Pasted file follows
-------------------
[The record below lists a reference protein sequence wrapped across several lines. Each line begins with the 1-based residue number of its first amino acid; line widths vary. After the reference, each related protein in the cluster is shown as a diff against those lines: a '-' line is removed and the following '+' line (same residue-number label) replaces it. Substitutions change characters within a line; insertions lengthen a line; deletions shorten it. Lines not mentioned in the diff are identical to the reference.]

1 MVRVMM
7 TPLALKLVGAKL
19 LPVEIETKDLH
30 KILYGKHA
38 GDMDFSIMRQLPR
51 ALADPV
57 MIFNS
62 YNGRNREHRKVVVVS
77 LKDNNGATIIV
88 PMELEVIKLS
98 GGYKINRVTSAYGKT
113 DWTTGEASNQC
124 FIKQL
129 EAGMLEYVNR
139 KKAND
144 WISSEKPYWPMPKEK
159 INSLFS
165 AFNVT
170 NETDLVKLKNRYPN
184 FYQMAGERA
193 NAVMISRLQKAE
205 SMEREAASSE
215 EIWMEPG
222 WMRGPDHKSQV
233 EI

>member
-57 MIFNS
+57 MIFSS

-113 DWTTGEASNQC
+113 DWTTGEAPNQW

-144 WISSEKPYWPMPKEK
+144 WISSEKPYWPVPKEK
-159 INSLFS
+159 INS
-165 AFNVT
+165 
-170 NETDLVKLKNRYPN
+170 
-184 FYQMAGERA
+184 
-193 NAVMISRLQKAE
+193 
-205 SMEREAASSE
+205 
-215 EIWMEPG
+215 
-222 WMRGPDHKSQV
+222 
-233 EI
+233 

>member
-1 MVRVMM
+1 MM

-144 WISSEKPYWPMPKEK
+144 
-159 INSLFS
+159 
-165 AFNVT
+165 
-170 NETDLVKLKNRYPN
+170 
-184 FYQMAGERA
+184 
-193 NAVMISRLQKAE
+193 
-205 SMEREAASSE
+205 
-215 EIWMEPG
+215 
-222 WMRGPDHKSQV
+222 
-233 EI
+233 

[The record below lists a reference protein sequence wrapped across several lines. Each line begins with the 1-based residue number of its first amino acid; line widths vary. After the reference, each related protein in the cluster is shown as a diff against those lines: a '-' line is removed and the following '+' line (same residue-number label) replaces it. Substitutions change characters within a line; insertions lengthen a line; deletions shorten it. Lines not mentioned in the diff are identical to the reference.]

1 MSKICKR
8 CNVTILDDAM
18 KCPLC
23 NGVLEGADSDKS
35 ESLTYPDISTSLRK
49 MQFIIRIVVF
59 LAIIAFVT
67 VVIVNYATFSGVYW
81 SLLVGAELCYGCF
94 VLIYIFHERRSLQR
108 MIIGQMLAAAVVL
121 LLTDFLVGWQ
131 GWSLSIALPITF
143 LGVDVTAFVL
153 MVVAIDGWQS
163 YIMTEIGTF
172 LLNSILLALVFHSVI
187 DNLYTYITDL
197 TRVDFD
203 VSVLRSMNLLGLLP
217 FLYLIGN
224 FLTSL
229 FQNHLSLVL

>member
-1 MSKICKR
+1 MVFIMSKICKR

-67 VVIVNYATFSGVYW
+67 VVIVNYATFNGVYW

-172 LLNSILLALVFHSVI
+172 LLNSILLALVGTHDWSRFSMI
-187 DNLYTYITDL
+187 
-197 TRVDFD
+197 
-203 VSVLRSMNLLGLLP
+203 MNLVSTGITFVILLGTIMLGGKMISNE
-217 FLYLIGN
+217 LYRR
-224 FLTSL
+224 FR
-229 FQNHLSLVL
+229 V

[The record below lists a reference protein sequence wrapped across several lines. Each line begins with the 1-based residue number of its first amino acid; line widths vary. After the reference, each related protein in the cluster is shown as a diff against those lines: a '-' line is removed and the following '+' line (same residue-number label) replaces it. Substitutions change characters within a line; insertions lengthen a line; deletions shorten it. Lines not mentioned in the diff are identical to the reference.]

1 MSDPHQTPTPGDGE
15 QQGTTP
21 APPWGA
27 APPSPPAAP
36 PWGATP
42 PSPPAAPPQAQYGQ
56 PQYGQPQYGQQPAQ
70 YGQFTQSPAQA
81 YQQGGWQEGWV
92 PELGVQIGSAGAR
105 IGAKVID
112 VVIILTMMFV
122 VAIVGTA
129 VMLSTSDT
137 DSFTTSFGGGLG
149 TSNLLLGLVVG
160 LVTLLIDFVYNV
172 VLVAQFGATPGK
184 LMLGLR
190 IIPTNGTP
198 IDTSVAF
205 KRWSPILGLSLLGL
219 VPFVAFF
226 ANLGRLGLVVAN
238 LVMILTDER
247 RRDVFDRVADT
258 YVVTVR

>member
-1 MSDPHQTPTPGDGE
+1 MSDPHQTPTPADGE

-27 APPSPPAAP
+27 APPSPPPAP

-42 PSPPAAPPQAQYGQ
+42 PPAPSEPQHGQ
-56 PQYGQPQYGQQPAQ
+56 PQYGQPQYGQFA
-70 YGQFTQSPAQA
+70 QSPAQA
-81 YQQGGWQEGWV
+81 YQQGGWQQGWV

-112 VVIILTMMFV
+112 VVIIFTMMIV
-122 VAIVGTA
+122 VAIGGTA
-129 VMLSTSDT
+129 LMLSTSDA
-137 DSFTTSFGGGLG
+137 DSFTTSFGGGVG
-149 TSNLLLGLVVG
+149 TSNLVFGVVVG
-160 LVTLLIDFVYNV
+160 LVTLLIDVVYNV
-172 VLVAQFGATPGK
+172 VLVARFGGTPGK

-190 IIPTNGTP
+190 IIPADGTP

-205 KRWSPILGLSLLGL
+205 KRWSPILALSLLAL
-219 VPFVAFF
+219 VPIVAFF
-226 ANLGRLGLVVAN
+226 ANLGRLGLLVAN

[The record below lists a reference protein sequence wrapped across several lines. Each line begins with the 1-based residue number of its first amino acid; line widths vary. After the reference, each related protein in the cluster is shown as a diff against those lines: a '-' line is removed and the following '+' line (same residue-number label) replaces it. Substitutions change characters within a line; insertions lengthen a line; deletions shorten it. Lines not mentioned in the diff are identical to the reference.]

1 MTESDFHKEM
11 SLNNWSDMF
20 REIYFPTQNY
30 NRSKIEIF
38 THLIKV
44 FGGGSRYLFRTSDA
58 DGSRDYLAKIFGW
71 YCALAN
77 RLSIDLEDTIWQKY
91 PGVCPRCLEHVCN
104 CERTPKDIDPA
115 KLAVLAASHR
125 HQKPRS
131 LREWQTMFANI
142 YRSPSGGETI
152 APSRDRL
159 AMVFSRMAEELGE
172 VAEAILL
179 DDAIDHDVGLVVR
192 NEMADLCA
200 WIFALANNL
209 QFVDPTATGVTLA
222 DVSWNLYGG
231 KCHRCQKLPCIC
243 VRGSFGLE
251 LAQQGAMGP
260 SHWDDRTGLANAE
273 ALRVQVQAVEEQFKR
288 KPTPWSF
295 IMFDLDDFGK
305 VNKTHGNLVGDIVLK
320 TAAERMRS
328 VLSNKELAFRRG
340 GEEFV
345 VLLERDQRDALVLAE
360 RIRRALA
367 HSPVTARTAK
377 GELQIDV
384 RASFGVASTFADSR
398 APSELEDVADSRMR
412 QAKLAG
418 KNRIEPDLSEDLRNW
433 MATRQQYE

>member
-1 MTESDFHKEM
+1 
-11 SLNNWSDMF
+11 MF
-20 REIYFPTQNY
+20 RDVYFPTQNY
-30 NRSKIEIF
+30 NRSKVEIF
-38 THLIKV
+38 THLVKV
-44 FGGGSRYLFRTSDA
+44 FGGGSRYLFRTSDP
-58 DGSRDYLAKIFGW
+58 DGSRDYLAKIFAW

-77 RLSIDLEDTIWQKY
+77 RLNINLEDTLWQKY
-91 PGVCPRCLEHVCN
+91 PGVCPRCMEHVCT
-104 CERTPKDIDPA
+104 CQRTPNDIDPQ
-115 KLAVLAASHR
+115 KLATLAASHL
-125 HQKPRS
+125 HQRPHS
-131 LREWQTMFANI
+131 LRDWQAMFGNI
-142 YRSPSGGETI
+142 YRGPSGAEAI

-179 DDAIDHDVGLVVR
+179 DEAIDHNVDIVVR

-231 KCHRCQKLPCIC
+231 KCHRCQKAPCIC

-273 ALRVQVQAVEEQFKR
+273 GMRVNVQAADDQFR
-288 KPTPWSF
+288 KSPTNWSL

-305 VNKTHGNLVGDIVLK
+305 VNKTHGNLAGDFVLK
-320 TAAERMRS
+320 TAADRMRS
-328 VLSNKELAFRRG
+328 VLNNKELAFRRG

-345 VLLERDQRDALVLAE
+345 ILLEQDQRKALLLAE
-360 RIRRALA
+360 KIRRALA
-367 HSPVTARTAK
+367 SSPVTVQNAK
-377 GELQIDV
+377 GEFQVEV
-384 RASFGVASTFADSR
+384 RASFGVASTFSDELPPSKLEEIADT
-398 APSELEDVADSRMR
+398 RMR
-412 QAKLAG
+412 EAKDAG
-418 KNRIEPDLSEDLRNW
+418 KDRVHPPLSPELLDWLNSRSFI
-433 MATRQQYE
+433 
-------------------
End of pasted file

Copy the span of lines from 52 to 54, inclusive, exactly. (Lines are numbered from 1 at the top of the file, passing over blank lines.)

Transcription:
>member
-1 MVRVMM
+1 MM